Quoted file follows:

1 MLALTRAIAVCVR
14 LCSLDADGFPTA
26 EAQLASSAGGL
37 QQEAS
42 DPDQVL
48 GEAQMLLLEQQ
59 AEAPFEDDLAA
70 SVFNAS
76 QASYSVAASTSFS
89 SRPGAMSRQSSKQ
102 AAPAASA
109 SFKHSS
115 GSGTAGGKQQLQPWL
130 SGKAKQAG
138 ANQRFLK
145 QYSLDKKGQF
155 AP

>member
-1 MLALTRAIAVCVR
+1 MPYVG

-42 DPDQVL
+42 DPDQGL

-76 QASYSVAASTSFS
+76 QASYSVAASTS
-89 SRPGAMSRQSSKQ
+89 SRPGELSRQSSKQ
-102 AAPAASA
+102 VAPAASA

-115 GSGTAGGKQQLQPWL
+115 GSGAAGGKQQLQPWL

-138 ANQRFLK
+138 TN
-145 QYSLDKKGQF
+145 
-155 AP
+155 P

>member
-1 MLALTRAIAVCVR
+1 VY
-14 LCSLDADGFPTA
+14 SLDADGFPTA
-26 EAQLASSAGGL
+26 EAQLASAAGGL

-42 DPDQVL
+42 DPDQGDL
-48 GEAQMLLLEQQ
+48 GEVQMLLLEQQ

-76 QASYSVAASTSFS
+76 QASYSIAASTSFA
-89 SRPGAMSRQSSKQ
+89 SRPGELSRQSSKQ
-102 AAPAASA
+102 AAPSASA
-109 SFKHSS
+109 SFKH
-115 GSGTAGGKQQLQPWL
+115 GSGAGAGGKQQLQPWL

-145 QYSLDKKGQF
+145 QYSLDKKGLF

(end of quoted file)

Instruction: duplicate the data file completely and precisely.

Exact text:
1 MLALTRAIAVCVR
14 LCSLDADGFPTA
26 EAQLASSAGGL
37 QQEAS
42 DPDQVL
48 GEAQMLLLEQQ
59 AEAPFEDDLAA
70 SVFNAS
76 QASYSVAASTSFS
89 SRPGAMSRQSSKQ
102 AAPAASA
109 SFKHSS
115 GSGTAGGKQQLQPWL
130 SGKAKQAG
138 ANQRFLK
145 QYSLDKKGQF
155 AP

>member
-1 MLALTRAIAVCVR
+1 MPYVG

-42 DPDQVL
+42 DPDQGL

-76 QASYSVAASTSFS
+76 QASYSVAASTS
-89 SRPGAMSRQSSKQ
+89 SRPGELSRQSSKQ
-102 AAPAASA
+102 VAPAASA

-115 GSGTAGGKQQLQPWL
+115 GSGAAGGKQQLQPWL

-138 ANQRFLK
+138 TN
-145 QYSLDKKGQF
+145 
-155 AP
+155 P

>member
-1 MLALTRAIAVCVR
+1 VY
-14 LCSLDADGFPTA
+14 SLDADGFPTA
-26 EAQLASSAGGL
+26 EAQLASAAGGL

-42 DPDQVL
+42 DPDQGDL
-48 GEAQMLLLEQQ
+48 GEVQMLLLEQQ

-76 QASYSVAASTSFS
+76 QASYSIAASTSFA
-89 SRPGAMSRQSSKQ
+89 SRPGELSRQSSKQ
-102 AAPAASA
+102 AAPSASA
-109 SFKHSS
+109 SFKH
-115 GSGTAGGKQQLQPWL
+115 GSGAGAGGKQQLQPWL

-145 QYSLDKKGQF
+145 QYSLDKKGLF